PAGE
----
The Lodge Look Brings Outdoors In

There is a good deal of emphasis today on an outdoors, rustic approach to decorating, commonly referred to as "the lodge look" or "Adirondack style. "The feel of these styles recalls summer camps spent by a lake or a winter mountain retreat; there are memories of waking to the songs of chirping birds and falling asleep with only the light of the campfire. Few of us have the luxury of time or money to retreat to the piney mountain or lakeside lodges whenever the mood strikes. However the thoughts of furnishing a room in this style are intriguing.

Chesapeake Wallcoverings has introduced its High Country Lodge book to bring this decorating theme to your home. The first step is to establish a motif, such as fishing or camping and then work with that motif to bring together other decorative features.

A wallpaper border is a good start when looking for a theme because it serves as an inspiration for accessorizing and can be easily changed when a new decorating scheme strikes your fancy. Flea markets and rummage sales supply many useful items. Old blankets are great as throws or winter curtain panels; colorful vintage 1950s printed tablecloths can be used for quick pillow covers or window toppers; and fishing lures, hunting caps and boating gear, grouped as wall art or on a display shelf, make interesting conversation starters. It is surprising how many of these items can be found at bargain prices.

The lodge look has much to do with color and texture. Every spot in nature has a unique color palette. These are the dark greens and browns of the forest, but also the lighter hues of golden grass and seaside retreats, of ivory birch, the silver grays of aged barn board and sage. Green is important in this décor and nothing brings the outdoors inside better. Green will make other colors in the room shine. A dark hunter green wall covering of faux leather paired with a red Persian rug and a watch plaid fabric will welcome anyone into the room.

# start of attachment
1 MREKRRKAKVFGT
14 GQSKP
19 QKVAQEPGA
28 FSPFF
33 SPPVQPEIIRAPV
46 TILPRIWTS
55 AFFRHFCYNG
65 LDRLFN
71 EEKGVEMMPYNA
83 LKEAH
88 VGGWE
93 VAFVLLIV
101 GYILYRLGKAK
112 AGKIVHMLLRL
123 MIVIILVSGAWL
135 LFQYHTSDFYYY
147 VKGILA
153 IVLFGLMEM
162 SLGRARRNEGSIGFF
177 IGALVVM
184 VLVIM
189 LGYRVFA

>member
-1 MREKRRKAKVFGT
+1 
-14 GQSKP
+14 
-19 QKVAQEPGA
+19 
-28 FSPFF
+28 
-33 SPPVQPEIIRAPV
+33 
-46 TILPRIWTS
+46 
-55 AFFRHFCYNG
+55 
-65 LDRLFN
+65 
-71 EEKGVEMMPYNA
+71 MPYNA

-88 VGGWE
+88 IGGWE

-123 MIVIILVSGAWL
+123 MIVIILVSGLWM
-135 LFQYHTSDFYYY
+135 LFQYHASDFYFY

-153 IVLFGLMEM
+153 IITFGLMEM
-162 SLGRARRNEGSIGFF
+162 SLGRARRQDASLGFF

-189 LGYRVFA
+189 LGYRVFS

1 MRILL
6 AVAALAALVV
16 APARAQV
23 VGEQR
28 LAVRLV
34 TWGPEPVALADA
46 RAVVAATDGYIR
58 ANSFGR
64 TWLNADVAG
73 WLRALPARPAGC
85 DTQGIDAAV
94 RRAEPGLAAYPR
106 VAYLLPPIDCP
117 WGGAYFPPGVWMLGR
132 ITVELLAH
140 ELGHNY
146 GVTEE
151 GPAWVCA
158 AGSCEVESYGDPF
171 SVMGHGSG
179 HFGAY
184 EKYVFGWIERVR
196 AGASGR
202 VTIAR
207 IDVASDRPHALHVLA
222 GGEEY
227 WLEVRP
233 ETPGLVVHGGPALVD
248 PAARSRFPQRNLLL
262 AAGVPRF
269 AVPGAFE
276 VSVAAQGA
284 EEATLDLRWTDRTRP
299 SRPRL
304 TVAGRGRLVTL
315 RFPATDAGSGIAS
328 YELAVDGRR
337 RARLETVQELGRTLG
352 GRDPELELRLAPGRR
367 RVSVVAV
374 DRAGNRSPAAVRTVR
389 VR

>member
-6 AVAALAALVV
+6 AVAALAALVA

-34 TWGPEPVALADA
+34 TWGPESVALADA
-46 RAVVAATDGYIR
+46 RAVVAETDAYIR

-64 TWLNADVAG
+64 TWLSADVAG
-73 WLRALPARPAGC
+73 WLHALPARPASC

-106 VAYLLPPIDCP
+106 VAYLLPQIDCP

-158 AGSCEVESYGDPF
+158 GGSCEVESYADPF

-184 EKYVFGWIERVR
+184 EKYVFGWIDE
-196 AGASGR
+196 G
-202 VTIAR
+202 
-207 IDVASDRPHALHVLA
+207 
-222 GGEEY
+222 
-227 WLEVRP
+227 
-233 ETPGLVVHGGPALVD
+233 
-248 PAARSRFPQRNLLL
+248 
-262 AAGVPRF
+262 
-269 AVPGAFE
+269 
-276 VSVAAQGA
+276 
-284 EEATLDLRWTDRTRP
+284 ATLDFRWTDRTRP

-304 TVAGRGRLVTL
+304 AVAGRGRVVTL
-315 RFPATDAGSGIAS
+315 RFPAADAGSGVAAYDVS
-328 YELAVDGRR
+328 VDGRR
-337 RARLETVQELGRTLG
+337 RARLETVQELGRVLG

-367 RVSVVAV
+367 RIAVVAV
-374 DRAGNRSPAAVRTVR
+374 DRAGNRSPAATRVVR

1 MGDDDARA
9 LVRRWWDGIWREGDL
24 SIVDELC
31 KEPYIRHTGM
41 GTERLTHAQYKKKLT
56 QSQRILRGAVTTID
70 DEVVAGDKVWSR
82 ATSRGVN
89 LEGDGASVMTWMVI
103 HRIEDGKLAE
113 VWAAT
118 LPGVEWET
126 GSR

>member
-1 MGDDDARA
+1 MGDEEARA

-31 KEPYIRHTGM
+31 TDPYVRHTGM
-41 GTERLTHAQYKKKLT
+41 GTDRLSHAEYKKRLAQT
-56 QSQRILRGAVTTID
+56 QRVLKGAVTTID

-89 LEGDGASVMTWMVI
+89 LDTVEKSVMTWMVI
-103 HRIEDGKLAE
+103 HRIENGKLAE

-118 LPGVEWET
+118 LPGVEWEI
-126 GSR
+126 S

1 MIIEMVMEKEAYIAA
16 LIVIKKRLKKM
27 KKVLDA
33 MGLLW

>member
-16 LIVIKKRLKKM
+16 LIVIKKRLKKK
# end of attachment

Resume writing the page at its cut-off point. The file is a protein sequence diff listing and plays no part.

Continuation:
However for tranquility and serenity, decorate with neutrals or soft colors -- buttery creams matched with a soft olive; the retro-inspired avocado green looks wonderful when combined with a wallpaper border of baskets and pottery. A mountain lake border scene of blue skies, green pines, moose and loons make a wonderful theme for the combination of blues and greens.

Intermix any and all natural, unpainted woods. Mission or Arts and Craft style furniture blends well with this look because of its straight lines and its design credo of form following function. Wicker, unpainted or protected with a sealer, is classic. Twig furniture, inspired by 18th century English garden furniture, can be romantically rustic, but try it as an accent at first, such as a side chair or a table; these pieces are not always comfortable. There should be minimal detailing in the large pieces, but worn finishes work well. Use old trunks and stacked vintage suitcases as coffee or side tables. This gives a dual purpose of horizontal surfaces for display and hidden storage.

Don't have a lot of great wall art? Buy an old frame at a garage sale or flea market and hang it up. The texture of the frame will often stand alone. If wooden, paneled walls are desired but too expensive, try a wallcovering designed to look like old barn boards. Hang the paper horizontally under a chair rail on a short wall to visually lengthen it, or use on the fifth wall, the ceiling. Mix pottery with baskets, old books and candlesticks.

Assemble family photographs, especially black and white or sepia tones, around a twig-framed or bark mirror, each photo adorned with simple found twigs. Add some rustic wall sconces and a small room seems larger and a focal point is created in a large room. Instead of hanging a painting or print, try leaning it casually against a wall or mantle; it is easier to change out with the seasons or when a different one catches your eye. Consider exposed beams as a perch to showcase family collections or hang dried flowers or herbs. Even large items, such as a canoe, can be hung for view. Rooms that are not symmetrical lend themselves the best to unexpected and unusual treatments.

Be careful, though, not to overdo those finishing touches, and remember that a well-decorated home balances highly decorated areas with plain, simple spaces, such as a bowl of fruit on an otherwise unadorned table. It is important that no one space dominates or competes with another; good design knows when to stop.

The Author:

There are a variety of themes available for bringing the outdoors into the home in Chesapeake Wallcovering's High Country Lodge. Look for it and many other ideas on decorating at your local wallpaper dealer's showroom and at the company's Web site, www.ChesWall.com.

Article Source: Ara Content

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